In November 2019, Jenny Slate released her first book of non-Marcel material titled Little Weirds. Not the traditional memoir, Slates' first go at a collection of essays and small musings included some pretty engaging material about the actress and comedian's hopes, fears, and lessons learned throughout her life up to that point. Shortly after the book was released, Slate sat down with Sam Jones on his Off Camera Show where she explained that she came up with the idea of writing the book after she stopped tweeting so much due to being attacked in random online encounters, stating:

I love looking back at my tweets and thinking like I am into myself and I like that I did that. I like my writing and I just started to expand that as a way of telling myself, 'Like, you're not just this person now who can't think of anything or who's afraid of anything. You were that then and you can be that now if you just start to write down a picture of yourself.

A lot of the topics Jenny Slate discusses in her non-fiction book also appear in her Netflix special Stage Fright, which dropped shortly before the release of Little Weirds in October 2019.

Jenny Slate in Stage Fright

Jenny Slate Initially Felt Hesitant About Producing A Stand-Up Special, But Found A Way To Make It Her Own

Anyone who was watched Jenny Slate's Netflix special Stage Fright knows that it's not a normal stand-up routine. In fact, it's full of improvised bits, small stories, and most of all, fascinating documentary footage of the comedian at home with her parents and grandmothers, who honestly steal the show. Shortly after the special debuted, Slate sat down for an interview on The Daily Show with Trevor Noah to provide some insight into how it all came together:

I've been doing stand-up for 15 years and I've never done a special because I don't like the challenge of having to get it perfect, touring the country, and getting your material sort of bulletproof. I am very improvisational on stage and I thought there was no place for me, but then I thought there's a place for me to show where I came from and that's what my special should be like.

Slate went on to explain that she wanted to show the world where she came from and the different storytellers that helped raise her and help her grow into the comedian she is today. The special, which admittedly takes a few minutes to get going, is one of the most unique of its kind.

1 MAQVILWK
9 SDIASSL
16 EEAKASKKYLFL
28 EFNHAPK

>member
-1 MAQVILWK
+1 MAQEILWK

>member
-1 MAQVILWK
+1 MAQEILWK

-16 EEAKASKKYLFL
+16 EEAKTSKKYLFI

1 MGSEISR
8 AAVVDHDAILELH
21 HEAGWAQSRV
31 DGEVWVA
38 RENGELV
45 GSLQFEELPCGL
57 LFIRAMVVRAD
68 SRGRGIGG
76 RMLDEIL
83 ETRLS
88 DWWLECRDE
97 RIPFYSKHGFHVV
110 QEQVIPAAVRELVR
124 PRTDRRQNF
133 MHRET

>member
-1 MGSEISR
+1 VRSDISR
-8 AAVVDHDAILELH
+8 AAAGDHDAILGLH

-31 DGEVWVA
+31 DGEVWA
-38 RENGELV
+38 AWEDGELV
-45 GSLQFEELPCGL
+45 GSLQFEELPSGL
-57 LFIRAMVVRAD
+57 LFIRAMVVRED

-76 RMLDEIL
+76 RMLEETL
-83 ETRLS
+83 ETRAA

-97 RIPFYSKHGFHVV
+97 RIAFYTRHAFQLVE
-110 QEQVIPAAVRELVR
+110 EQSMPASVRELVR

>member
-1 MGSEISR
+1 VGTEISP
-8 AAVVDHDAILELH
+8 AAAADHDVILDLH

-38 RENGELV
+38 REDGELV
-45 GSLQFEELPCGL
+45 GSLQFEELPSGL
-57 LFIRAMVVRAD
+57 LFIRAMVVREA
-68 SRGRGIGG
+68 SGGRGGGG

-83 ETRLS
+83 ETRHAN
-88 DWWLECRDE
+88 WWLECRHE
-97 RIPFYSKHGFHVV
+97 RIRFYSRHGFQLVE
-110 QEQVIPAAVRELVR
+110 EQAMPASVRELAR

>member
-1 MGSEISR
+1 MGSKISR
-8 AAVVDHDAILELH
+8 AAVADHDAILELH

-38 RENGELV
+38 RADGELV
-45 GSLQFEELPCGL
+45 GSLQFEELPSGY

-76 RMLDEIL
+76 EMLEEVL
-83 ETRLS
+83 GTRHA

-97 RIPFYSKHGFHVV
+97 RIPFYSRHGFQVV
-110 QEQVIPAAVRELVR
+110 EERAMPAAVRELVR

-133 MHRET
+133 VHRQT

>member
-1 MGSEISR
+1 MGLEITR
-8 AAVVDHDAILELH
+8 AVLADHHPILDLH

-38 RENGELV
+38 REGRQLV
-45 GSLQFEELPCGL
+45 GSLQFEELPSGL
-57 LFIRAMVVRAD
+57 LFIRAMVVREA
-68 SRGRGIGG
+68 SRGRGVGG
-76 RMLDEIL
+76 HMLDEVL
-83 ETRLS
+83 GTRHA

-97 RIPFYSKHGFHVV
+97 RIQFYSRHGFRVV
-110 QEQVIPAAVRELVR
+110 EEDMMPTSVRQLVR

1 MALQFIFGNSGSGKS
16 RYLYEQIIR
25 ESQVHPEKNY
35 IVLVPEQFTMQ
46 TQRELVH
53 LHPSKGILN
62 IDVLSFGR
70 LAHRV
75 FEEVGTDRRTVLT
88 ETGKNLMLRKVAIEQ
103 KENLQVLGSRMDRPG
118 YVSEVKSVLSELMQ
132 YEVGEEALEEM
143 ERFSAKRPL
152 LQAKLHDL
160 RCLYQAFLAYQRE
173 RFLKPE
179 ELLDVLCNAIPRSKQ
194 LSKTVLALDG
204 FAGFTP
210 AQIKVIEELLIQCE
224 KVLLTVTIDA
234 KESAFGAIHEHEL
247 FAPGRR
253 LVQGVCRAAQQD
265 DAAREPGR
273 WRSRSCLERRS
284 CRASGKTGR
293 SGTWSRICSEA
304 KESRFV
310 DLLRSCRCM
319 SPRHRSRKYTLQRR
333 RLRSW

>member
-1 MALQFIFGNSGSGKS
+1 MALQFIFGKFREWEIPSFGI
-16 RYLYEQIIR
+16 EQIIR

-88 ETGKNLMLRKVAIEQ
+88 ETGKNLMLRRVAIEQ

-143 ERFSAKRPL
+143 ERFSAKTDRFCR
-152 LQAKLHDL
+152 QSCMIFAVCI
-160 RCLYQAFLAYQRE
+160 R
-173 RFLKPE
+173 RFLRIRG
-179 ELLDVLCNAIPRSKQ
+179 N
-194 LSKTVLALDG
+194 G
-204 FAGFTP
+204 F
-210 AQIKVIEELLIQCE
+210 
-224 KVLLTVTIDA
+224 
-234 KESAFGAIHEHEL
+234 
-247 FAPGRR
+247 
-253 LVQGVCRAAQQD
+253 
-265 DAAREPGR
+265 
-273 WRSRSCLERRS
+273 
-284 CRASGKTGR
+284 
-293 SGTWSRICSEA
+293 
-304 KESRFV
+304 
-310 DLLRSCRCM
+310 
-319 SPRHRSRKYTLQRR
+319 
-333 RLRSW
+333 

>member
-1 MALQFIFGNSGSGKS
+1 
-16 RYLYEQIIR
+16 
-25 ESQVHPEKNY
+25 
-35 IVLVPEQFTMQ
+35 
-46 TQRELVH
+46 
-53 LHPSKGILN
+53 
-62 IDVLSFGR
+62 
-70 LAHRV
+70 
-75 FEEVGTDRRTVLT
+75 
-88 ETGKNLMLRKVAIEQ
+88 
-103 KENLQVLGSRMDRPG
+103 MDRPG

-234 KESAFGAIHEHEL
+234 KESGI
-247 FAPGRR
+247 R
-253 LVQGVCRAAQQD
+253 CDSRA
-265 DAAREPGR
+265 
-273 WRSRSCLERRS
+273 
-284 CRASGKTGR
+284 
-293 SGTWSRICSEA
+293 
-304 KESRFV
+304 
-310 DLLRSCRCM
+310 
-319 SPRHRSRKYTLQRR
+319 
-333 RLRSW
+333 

Missy Foreman-Greenwald on Big Mouth

Jenny Slate Left Big Mouth After Four Seasons Because She Thought A Biracial Character Should Be Voiced By A Person Of Color

Jenny Slate has been a major fixture on the Netflix animated series Big Mouth since the show's beginning where she has voiced the character of Missy Foreman-Greenwald. But just a few months before the Season 4 premiere, the actress announced that she would no longer voice the biracial character because she thought that role should go to a person of color. In an Instagram post dated June 24, 2020, Slate stated:

At the start of the show, I reasoned with myself that it was permissible for me to play 'Missy' because her mom is Jewish and White — as am I. But 'Missy' is also Black, and Black characters on an animated show should be played by Black people. I acknowledge how my original reasoning was flawed, that it existed as an example of white privilege and unjust allowances made within a system of societal white supremacy, and that in my playing 'Missy,' I was engaging in an act of erasure of Black people. Ending my portrayal of 'Missy' is one step in a life-long process of uncovering the racism in my actions.

The actress went on to admit that she can't change her past but she can take some accountability for the choices she made throughout her career before pledging to continue to engage in anti-racist action moving forward.

See, Jenny Slate is more than just the comedian who got fired from Saturday Night Live after dropping an F-bomb on live television. I hope that all of this helps you all better understand and appreciate the talented, clever, and unique actress and comedian. You can catch Jenny Slate in The Sunlit Night, which is available to rent or purchase.

Philip Sledge
Content Writer

Philip grew up in Louisiana (not New Orleans) before moving to St. Louis after graduating from Louisiana State University-Shreveport. When he's not writing about movies or television, Philip can be found being chased by his three kids, telling his dogs to stop barking at the mailman, or chatting about professional wrestling to his wife. Writing gigs with school newspapers, multiple daily newspapers, and other varied job experiences led him to this point where he actually gets to write about movies, shows, wrestling, and documentaries (which is a huge win in his eyes). If the stars properly align, he will talk about For Love Of The Game being the best baseball movie of all time.